War Flower

My Life after Iraq

Brooke King

A no-holds-barred account of the reality women face in the war, War Flower pushes back against the stereotypes about women in combat.
Publication date:
March 2019
Publisher :
Potomac Books, Inc.
Language:
English
Format Available     Quantity Price
Hardback
ISBN : 9781640121188

Dimensions : 228 X 152 mm
-
+
This book is available
£22.50

Overview
-

• Reveals an important side of the war that no one - certainly no woman - has ever revealed
• Pushes back against stereotypes of women in the military and in combat
• Demonstrates the legacy of violence in military families from a mother's perspective
• Presents the issues concerning PTSD from the perspective of a female combatant
• Blurbs from Brian Turner (My Life as a Foreign Country, 2014 and Here, Bullet, 2005) and Jesse Goolsby (I'd Walk with my Friends if I Could Find Them, 2016), who are both award-winning authors and creative writing professors

Brooke King has been asked over and over by interviewers what it's like to be a woman in combat, but the answer she gives is never exactly what the public wants to know. The answer they are seeking lies in the gory details of war—the sex, death, violence, and reality of it all—as she experienced it. In War Flower, King breaks her silence and finally reveals the truth about her experience as a soldier in Iraq. Find out what happens when the sex turns into secret affairs, the violence is turned up to 11, and the hate for a country she knew nothing about as a nineteen year old becomes that much more sickening to the thirty-year-old mother that writes it all out before her PTSD fades the memories into oblivion.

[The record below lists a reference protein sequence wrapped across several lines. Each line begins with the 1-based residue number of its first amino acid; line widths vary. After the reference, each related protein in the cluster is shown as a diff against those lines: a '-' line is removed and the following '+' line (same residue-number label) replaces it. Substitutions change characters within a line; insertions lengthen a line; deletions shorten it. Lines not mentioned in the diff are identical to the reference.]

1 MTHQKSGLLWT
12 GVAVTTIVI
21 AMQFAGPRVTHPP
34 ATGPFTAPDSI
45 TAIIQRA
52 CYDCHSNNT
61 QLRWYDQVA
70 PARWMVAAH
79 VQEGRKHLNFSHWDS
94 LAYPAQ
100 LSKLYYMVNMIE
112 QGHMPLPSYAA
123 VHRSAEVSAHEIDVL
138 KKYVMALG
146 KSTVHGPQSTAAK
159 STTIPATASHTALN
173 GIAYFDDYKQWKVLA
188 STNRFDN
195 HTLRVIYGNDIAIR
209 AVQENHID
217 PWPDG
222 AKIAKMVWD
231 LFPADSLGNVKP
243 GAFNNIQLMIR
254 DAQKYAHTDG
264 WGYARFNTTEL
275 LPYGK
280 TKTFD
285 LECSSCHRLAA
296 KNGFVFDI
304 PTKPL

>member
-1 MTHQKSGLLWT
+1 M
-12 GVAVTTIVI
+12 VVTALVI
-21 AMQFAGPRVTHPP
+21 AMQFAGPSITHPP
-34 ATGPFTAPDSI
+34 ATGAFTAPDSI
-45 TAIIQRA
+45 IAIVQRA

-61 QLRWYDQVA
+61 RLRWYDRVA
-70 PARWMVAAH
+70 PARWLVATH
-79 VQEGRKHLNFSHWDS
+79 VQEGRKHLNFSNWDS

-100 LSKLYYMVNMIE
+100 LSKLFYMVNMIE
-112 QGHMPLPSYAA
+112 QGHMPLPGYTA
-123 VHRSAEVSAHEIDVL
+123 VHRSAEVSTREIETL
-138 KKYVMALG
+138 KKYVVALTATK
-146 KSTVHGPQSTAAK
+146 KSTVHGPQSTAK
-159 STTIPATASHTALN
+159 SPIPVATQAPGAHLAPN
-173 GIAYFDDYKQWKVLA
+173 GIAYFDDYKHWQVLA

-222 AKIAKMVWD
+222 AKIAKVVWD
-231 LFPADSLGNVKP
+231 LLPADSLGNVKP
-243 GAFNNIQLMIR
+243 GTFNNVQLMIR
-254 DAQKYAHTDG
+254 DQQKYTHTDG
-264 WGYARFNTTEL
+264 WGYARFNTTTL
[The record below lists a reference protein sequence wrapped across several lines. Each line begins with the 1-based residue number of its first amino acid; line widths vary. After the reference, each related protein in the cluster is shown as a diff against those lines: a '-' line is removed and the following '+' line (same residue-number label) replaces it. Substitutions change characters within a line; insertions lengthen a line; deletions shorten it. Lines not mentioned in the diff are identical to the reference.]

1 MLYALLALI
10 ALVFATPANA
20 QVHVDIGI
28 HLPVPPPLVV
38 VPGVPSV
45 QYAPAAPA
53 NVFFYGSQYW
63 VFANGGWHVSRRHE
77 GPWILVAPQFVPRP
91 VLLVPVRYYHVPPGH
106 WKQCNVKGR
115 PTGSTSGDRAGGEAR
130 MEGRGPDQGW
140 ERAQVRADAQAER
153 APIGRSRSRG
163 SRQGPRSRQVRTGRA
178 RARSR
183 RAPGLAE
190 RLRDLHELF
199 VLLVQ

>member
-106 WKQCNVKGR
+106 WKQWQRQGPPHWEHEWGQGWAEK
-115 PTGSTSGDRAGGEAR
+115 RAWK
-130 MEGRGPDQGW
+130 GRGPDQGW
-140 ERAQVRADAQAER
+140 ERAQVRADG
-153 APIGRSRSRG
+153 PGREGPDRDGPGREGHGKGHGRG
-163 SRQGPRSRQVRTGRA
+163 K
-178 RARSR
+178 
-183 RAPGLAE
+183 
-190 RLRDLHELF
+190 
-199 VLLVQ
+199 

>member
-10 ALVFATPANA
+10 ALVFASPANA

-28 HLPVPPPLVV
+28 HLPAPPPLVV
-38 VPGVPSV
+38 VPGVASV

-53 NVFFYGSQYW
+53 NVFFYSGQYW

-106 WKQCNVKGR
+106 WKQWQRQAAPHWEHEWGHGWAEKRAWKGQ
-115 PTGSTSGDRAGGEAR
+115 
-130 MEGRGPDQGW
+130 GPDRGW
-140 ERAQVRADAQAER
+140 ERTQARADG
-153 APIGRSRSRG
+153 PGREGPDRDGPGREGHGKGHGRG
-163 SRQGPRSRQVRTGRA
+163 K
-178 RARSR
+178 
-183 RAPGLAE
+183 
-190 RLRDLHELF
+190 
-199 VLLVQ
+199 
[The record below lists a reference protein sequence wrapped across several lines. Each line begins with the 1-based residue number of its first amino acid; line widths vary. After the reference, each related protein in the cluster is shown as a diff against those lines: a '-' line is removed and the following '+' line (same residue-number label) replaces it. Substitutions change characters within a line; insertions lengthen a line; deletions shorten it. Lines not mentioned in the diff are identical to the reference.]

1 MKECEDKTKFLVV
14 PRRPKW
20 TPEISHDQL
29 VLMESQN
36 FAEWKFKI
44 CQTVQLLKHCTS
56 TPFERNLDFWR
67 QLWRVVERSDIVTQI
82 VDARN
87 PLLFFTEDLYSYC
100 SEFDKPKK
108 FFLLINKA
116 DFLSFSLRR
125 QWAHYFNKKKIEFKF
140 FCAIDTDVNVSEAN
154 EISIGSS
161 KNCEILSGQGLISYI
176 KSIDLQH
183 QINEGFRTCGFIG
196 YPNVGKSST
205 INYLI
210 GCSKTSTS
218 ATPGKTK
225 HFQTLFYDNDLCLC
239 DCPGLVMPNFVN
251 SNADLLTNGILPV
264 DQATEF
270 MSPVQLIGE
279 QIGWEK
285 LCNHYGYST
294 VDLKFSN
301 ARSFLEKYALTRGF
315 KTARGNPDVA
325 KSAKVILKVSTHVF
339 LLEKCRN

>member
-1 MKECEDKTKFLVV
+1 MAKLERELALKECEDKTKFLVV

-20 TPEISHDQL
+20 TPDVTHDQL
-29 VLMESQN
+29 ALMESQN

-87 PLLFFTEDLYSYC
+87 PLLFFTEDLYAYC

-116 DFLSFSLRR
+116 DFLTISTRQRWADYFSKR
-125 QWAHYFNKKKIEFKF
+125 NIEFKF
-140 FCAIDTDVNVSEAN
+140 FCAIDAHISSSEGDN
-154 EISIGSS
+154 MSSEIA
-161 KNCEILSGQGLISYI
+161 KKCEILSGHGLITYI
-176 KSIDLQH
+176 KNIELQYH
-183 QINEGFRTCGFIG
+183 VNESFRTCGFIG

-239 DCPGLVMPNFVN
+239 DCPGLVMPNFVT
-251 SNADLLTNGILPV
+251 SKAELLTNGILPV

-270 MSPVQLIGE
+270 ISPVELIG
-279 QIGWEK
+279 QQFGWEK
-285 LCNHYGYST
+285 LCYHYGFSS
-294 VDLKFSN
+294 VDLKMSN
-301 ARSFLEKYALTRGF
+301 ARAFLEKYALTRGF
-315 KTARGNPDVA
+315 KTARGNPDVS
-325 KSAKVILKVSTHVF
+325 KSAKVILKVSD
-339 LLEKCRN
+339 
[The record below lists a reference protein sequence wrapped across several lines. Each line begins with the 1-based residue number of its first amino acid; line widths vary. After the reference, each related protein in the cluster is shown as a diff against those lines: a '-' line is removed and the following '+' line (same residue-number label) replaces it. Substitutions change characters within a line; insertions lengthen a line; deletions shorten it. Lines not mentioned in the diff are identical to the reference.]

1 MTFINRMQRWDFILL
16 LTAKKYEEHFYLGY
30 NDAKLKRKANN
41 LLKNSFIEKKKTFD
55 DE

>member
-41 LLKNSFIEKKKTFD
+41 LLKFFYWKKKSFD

War Flower is a study of violence as it pertains to a girl that went to war and returned home a woman. By telling her truth, King examines what violence does to a woman and how inherited that violence can be when that woman becomes a mother. King's memoir is a meditation on the consequences of violence through generations and how a war zone, from either side of the battle, is inevitably intertwined with tragedy and the loss of one's self.